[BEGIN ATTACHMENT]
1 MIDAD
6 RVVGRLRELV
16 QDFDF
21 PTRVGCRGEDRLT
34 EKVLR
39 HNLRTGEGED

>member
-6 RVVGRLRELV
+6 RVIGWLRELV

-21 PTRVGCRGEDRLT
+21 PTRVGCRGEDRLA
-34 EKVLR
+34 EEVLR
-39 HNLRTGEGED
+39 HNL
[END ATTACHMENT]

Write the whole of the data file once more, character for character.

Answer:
1 MIDAD
6 RVVGRLRELV
16 QDFDF
21 PTRVGCRGEDRLT
34 EKVLR
39 HNLRTGEGED

>member
-6 RVVGRLRELV
+6 RVIGWLRELV

-21 PTRVGCRGEDRLT
+21 PTRVGCRGEDRLA
-34 EKVLR
+34 EEVLR
-39 HNLRTGEGED
+39 HNL